ChatGPT now provides us with an analysis that classifies the topic of speech recognition in the context of artificial intelligence and thus helps us to better understand the context.
Example: Compare speech recognition
Next, we would like to compare speech recognition based on artificial intelligence with "classic" speech recognition:
Task: Compare speech recognition with artificial intelligence with classic speech recognition Target group: ordinary people Complexity: Simple, no or little prior knowledge of AI
Further didactic instructions
In didactics, there are a variety of instructions such as "name", "discuss", "compare". They can all be used in their own way to better understand a topic. We can now have ChatGPT itself list further examples:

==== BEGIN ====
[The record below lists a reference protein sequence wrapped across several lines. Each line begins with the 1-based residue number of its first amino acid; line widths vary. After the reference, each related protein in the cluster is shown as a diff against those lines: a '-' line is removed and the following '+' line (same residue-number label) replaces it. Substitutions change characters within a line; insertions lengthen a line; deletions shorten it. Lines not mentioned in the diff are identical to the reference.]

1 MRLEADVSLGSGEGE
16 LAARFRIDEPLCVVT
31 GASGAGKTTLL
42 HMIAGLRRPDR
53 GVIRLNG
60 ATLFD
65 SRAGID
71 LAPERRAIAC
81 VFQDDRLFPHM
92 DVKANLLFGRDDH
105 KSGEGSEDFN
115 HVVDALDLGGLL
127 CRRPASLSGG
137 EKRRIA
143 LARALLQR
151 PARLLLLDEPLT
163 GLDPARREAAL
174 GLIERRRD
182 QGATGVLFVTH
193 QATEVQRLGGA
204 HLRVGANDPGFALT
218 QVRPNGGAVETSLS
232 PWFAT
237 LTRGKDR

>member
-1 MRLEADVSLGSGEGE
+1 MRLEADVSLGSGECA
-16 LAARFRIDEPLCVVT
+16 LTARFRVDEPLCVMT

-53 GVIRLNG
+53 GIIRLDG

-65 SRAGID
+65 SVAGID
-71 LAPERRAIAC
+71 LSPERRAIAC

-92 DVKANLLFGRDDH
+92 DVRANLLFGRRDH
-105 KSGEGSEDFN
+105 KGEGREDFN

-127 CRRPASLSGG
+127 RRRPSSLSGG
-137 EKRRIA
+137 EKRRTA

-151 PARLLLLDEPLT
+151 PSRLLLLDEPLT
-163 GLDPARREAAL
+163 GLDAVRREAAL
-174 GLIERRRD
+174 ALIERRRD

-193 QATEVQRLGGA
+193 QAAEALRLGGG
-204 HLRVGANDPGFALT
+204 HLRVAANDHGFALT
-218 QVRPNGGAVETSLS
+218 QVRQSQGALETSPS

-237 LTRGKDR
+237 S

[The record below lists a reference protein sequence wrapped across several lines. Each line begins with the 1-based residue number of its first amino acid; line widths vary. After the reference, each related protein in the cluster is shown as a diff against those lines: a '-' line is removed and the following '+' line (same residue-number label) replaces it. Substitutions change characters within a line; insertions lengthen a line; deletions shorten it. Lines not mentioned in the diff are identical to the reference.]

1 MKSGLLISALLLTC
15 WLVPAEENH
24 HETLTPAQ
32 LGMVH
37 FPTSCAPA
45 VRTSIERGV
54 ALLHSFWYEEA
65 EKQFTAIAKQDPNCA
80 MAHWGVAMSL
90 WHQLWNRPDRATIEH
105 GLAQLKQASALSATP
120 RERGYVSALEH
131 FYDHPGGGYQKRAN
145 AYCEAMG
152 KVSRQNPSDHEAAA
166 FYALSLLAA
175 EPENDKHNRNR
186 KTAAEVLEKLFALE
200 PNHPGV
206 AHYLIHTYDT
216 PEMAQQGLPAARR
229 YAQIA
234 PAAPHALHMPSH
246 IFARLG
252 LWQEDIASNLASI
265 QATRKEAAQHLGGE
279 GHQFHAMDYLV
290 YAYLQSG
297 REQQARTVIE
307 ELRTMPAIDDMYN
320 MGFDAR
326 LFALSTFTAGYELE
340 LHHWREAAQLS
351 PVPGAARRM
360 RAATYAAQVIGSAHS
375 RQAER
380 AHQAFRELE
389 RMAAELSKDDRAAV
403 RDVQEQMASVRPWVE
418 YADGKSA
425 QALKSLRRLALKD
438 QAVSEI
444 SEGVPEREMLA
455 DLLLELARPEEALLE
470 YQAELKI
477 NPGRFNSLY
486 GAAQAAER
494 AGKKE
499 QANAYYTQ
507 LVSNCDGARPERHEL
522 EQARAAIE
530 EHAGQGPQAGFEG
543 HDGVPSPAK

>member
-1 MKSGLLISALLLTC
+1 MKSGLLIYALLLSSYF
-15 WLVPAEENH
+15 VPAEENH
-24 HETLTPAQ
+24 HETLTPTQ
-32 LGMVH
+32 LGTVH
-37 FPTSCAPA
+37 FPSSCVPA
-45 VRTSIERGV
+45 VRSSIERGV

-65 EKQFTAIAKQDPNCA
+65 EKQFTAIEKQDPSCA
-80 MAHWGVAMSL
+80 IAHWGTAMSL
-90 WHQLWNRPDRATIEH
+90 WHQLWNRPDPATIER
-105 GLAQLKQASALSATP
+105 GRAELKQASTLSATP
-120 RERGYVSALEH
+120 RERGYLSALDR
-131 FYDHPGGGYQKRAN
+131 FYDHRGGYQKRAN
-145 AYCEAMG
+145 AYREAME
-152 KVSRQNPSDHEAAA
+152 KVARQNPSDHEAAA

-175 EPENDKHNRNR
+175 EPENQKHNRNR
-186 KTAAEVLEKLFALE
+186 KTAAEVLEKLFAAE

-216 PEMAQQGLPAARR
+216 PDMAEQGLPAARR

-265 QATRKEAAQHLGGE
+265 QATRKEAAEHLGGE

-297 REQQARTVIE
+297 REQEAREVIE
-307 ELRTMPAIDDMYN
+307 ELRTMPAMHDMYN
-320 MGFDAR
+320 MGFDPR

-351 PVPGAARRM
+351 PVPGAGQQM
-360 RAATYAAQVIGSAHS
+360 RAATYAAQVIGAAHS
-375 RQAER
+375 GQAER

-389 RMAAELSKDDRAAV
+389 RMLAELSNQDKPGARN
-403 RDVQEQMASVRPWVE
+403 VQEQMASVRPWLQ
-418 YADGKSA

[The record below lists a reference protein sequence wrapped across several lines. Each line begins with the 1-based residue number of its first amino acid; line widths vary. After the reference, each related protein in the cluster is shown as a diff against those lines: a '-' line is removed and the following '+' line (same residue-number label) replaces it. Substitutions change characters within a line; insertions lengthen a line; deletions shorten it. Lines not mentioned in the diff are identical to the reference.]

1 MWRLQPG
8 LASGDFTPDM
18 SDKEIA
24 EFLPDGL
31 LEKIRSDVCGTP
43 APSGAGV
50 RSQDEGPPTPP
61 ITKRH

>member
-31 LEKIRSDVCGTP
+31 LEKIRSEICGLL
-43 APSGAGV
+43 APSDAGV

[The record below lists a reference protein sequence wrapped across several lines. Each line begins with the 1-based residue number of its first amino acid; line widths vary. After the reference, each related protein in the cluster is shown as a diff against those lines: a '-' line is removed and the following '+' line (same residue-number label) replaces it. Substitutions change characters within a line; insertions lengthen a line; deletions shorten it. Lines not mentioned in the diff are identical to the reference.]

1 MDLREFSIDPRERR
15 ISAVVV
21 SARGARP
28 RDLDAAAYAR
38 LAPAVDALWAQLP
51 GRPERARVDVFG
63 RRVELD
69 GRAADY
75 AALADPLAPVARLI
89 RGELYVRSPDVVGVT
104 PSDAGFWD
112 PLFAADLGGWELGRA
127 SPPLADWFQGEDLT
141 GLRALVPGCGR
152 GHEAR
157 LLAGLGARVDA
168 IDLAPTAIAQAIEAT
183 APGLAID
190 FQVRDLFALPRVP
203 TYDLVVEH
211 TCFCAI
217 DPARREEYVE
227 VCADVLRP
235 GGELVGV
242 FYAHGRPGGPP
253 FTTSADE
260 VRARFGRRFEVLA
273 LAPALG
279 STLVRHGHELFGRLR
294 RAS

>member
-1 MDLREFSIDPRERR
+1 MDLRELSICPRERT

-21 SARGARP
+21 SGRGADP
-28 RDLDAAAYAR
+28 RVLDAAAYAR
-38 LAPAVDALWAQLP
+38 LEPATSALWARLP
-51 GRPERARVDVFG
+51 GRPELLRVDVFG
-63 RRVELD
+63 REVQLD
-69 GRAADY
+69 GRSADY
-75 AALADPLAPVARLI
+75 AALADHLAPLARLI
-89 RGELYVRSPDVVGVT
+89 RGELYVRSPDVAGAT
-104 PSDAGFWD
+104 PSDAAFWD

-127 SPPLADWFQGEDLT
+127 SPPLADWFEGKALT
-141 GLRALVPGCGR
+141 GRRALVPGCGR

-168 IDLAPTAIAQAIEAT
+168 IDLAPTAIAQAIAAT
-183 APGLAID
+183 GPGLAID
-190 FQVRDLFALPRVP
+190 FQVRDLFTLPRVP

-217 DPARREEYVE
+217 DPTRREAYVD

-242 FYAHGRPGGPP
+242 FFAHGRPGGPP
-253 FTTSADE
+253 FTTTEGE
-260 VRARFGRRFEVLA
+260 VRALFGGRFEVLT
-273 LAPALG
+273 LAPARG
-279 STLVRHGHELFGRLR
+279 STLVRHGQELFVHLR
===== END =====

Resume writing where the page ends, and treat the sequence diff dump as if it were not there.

Task: Professors like to use instructions such as "Name, Discuss, etc.". Name 25 such instructions.
Assignment of roles
In this technique, we assign ChatGPT a specific role or function and thereby influence the content and type of response.
For the first example, we instruct ChatGPT to take on the role of a tour guide and create an itinerary for a one-day excursion in the greater Dübendorf (a town in switzerland) area:
Example: ChatGPT as a travel guide
You now act as a travel guide. I'm particularly interested in historical objects and buildings. I would like to explore the greater Dübendorf region during the course of the day. I will either be walking or using public transport. Create an itinerary for me for one day, based on my requirements above. Give me a short description of each stop and why I might find it interesting.
In the example prompt, we can see that ChatGPT puts together a nice compilation of possible travel destinations with suitable content.
ChatGPT can "hallucinate", i.e. describe things that do not exist, because there is no medival castle in Dübendorf. Nevertheless, ChatGPT includes it in the list.